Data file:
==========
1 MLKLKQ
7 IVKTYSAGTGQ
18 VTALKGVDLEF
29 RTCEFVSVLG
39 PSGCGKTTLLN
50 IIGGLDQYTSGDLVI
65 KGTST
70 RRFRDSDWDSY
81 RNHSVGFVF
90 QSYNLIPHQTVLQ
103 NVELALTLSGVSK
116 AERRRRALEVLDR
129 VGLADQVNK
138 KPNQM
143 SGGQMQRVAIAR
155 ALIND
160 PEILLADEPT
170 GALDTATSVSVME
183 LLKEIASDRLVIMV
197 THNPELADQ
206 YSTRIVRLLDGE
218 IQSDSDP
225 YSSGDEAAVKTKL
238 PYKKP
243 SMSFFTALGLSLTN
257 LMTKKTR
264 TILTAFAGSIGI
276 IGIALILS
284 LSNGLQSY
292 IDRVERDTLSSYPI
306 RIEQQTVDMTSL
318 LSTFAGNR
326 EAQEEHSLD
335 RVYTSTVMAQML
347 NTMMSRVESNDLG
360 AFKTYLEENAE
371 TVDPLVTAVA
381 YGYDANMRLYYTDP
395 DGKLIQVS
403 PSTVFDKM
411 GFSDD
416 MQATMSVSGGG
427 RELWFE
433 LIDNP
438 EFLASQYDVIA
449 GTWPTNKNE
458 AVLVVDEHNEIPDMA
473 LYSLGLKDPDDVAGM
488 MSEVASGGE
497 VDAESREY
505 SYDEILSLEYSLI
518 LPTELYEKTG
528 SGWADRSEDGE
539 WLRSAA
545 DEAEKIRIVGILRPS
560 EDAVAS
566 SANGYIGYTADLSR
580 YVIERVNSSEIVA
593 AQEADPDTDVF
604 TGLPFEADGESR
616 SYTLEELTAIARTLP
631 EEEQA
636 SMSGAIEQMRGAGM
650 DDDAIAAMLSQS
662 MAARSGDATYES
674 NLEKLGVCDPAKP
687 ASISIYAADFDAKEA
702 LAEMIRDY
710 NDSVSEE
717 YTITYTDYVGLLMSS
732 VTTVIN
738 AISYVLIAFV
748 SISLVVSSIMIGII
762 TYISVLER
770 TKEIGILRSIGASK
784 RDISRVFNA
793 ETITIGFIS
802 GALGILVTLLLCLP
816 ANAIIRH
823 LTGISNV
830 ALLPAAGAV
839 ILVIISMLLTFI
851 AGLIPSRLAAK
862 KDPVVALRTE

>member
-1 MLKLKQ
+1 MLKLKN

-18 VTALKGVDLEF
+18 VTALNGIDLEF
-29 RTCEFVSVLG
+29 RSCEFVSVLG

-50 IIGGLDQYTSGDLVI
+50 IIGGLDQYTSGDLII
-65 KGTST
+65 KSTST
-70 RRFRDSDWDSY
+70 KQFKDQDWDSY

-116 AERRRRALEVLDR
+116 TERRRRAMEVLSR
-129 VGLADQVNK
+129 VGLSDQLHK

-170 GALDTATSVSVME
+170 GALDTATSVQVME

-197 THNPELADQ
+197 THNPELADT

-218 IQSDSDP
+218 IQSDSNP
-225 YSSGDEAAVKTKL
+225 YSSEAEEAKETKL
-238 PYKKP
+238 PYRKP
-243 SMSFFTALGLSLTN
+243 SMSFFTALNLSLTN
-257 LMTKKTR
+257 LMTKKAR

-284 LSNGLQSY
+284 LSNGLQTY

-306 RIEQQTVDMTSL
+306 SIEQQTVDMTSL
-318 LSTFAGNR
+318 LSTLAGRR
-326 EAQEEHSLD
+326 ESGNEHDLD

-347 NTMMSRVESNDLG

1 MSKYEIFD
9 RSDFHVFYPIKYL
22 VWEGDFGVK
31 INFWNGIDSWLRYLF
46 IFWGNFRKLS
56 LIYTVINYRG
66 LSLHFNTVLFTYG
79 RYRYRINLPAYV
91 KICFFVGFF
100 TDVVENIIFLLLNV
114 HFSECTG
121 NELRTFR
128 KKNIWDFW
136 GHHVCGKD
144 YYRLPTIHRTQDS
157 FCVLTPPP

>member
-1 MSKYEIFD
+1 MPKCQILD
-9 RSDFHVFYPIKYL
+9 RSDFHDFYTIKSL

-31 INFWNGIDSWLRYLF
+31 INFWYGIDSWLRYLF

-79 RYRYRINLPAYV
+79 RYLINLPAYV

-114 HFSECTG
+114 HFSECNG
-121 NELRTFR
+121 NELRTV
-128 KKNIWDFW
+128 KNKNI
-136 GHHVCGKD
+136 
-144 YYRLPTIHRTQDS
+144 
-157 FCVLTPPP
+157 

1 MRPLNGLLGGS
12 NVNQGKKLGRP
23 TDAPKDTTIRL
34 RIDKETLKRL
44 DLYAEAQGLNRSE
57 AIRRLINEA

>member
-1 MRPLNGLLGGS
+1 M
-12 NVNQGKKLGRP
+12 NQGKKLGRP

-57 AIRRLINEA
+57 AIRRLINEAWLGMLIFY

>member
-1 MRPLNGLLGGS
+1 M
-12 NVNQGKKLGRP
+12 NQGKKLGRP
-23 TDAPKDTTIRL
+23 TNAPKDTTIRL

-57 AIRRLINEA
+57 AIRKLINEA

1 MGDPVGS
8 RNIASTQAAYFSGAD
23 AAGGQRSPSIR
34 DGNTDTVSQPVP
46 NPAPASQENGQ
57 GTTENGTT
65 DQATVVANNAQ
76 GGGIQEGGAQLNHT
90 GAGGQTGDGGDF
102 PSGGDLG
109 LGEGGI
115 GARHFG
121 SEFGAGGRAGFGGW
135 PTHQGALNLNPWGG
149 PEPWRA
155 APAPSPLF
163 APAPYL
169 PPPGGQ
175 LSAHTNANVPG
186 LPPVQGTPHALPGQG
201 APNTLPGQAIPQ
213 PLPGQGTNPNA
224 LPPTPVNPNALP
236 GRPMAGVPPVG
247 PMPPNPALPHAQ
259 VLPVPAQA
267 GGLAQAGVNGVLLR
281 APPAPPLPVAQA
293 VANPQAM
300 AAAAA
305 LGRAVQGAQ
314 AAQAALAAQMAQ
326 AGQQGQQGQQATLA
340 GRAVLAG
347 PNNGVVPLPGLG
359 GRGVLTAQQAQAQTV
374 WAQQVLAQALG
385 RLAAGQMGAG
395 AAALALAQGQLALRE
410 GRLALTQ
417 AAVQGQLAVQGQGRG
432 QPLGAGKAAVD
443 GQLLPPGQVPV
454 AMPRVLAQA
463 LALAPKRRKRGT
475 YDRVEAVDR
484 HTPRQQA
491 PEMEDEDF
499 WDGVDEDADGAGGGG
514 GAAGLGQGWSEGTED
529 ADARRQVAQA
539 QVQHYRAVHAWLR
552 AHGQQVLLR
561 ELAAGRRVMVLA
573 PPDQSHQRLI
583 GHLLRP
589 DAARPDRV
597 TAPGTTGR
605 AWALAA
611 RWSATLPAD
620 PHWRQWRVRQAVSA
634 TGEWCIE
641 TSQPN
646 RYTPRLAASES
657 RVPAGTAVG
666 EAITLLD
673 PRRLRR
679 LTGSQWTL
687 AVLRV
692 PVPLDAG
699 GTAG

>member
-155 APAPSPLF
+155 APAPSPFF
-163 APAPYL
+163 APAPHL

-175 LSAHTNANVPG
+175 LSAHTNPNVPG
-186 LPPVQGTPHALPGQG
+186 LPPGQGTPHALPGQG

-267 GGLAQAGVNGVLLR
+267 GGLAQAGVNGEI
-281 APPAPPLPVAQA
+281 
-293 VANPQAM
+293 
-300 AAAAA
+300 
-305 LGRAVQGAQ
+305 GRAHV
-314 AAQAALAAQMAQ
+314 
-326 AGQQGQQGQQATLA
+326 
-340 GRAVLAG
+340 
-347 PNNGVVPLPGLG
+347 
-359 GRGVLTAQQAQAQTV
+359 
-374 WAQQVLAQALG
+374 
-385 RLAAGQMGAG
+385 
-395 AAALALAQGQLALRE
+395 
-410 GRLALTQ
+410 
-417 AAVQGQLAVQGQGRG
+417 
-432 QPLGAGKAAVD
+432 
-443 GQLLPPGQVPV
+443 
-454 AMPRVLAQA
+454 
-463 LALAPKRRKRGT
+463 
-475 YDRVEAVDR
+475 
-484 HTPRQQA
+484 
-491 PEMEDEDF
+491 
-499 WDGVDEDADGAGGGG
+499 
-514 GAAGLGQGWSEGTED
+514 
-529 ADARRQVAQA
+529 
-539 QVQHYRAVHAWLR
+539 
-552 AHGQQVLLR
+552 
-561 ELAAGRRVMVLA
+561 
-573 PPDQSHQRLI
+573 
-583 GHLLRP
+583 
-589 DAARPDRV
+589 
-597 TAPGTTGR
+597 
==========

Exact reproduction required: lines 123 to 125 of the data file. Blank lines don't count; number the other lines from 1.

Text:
+326 ESGNEHDLD

-347 NTMMSRVESNDLG

1 MSKYEIFD